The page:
We pick Cassie Ozog’s brain about the walking dead
Cassie Ozog is a zombie expert.
“[Zombies] were us; they are us. They embody everything that scares us about the human body: how fragile we are, how weak we are, death itself,” says Ozog, a sociologist and zombie specialist here at the University of Regina. The familiarity of the zombie is another aspect that tends to frighten people. Not only is the zombie a monster, it is “a human body, and it used to be my neighbour, or my husband, or whoever,” Ozog says.
On Oct. 27, from 7 to 9 p.m., Ozog will be hosting a special lecture that details the history and importance of the zombie. In our current day and age, zombies are far more than rotting carcasses coming to life again. Zombies fall into the horror category not only for their frightening image, but their unnerving symbolism. They personify the thoughts of what “we’re so concerned about – that our society could completely collapse.”
“How do you live after that?” questions Ozog. With zombies “there’s always that collapse of total social order,” Ozog states. “In the last ten years we’ve had these really explosive fears globally – not just culturally, but globally. We have fears about water and food, environmental fears that the whole world is going to collapse. We started 2000 with the Y2K bug, I think that’s when we realized, ‘Oh my God, everything in our society is connected to a computer somewhere, and if that crashes, how screwed are we?’ There’s that total loss of control … we’re in this real hotbed of ideas and fears right now, and I think the zombie is something that literally embodies our fear of death and destruction so well, again, because it is us but in a different way.”
This reflective element is evident in director Danny Boyle’s 2002 horror film 28 Days Later. One of the generals says, “This is what I’ve seen in the four weeks since infection – people killing people. Which is much of what I saw in the four weeks before infection and the four weeks before that and before that as far back as I care to remember – people killing people – which in my mind, puts us in a state of normality right now.”
So where did this undead, bloodthirsty, brain-eating, flesh-hungry monster come from? Most sources would say that it originated from Voodoo and Caribbean folklore. Some stories involve Voodoo witch doctors taking over the part of one’s spirit that controls their body, or rubbing chemical potions onto the skin of an individual to slow down their bodily functions to the point where an individual was barely alive and could be easily controlled and manipulated to do the bidding of another.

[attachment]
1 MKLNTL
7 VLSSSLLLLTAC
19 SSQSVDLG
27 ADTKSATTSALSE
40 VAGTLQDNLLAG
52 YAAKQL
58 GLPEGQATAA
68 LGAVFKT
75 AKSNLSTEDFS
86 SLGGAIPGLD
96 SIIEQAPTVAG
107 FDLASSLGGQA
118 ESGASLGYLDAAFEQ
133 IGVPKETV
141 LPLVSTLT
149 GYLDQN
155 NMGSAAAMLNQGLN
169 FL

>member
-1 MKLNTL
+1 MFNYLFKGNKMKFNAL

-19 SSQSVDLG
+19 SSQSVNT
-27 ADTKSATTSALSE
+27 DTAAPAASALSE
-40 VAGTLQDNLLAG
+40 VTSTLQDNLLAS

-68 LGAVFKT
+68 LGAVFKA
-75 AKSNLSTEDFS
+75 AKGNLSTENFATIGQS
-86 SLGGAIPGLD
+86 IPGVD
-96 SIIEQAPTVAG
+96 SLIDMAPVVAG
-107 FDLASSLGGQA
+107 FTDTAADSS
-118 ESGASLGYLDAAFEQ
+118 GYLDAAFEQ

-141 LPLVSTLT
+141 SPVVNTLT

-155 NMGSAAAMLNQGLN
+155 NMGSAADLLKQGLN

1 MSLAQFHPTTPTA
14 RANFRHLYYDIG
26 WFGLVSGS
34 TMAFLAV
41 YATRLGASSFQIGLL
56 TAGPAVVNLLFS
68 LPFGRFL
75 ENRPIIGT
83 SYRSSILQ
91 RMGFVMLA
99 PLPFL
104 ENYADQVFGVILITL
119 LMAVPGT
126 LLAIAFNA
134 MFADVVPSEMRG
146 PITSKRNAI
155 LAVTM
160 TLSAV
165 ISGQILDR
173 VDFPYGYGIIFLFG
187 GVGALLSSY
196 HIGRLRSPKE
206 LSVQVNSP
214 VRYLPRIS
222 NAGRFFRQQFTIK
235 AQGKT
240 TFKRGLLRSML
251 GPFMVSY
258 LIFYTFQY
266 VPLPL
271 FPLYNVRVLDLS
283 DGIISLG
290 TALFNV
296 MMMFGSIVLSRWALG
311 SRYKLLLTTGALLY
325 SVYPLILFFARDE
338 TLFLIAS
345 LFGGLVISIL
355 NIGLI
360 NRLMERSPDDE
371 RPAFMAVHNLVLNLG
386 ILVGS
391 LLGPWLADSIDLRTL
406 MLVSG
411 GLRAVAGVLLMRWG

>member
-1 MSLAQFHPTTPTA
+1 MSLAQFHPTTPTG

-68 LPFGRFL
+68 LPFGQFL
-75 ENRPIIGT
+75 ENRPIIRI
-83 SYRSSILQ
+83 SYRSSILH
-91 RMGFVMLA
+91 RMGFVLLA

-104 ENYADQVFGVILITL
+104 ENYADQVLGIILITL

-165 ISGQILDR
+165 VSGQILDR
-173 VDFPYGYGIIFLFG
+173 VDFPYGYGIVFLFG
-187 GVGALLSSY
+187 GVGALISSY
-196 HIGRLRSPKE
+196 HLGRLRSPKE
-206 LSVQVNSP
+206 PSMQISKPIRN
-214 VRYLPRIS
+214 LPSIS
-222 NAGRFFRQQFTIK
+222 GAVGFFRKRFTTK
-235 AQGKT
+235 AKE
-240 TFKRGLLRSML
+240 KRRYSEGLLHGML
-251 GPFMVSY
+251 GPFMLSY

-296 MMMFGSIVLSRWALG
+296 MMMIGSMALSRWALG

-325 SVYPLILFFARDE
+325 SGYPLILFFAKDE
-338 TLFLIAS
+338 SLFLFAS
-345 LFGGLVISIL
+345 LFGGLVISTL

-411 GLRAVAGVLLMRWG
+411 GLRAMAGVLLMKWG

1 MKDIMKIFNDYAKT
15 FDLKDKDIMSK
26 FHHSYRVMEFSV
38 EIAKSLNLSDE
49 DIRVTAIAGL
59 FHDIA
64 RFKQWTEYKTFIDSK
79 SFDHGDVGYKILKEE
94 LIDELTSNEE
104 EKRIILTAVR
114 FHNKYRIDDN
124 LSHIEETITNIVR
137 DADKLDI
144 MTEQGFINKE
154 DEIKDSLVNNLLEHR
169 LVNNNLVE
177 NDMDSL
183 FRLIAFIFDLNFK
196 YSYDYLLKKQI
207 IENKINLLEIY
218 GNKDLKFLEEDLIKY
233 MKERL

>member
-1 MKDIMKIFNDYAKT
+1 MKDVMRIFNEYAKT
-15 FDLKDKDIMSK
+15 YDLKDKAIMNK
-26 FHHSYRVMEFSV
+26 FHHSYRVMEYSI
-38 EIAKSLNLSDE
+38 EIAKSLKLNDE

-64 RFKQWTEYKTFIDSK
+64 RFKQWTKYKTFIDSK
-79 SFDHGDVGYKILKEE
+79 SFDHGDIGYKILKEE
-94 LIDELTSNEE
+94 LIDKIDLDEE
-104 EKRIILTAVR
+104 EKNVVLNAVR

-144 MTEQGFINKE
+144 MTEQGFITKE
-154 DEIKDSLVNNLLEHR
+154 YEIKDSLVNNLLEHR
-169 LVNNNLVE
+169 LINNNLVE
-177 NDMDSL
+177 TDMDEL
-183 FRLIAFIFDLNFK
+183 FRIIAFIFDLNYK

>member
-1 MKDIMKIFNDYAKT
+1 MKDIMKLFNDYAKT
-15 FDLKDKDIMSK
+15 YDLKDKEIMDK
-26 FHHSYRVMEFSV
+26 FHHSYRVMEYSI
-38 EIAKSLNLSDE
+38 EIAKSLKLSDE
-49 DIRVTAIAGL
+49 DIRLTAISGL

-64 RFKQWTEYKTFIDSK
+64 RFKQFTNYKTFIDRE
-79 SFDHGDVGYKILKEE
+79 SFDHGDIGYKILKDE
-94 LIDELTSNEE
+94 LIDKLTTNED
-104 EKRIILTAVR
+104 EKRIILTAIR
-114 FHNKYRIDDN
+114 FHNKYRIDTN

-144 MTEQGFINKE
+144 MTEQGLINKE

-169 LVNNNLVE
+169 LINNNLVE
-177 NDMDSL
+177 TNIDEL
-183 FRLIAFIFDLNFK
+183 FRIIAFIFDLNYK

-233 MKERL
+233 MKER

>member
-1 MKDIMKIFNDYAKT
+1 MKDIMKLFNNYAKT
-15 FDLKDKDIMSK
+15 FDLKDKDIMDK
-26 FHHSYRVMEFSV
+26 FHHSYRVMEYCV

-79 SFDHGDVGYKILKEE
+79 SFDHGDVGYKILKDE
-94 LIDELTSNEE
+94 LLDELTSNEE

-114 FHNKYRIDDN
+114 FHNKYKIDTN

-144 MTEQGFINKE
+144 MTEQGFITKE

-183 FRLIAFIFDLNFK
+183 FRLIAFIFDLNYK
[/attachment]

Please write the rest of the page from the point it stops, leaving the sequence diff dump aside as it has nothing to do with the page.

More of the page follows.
Whatever the case may be, the zombie first dug its way through to western culture with the publication of William Seabrook’s The Magic Island in 1929. From there it staggered onto the big screen with the 1932 production of White Zombie. This paved the way for future films, such as Night of the Living Dead, Day of the Dead, Dawn of the Dead, and 28 Days Later, and to worm its morbid image into our brains.
“There are always peaks and valleys [with zombies],” explains Ozog. “Since [The Magic Island] you’ve kind of had zombies appear and disappear. They were big in the thirties and forties, the fifties they kind of died out, and came back in the sixties of course. They’ve always been with us, but they seem to pop at these times when there’s something going on.”
“What’s interesting is that they’re back on our radar again. We’ve always been scared of them, but we go through phases of it. It seems right now that it’s growing, but we always will change. One of the fascinating things about film is that it always seems to reflect where we’re at. I think it’s not letting up right now, but eventually I think it will … it will go back down, and something else will happen, and it will go back up.”
With all of the fears that our society has today it’s easy to see why zombies have worked their way back into pop culture. “We’re going to watch these movies that are completely reflective of what could happen when the oil runs out … maybe there won’t be zombies running around, but there are going to be food wars if things aren’t organized. It’s like we’re going and looking at these things that could happen to us, but it’s a safe way to address it.”
The upcoming lecture will be held at the Lifelong Learning Centre, in Room GA 106 on College Avenue and Scarth Street. Seating is limited, so register ahead of time by calling (306) 777-1620. Admission is free for everyone dressed up as one of the walking dead.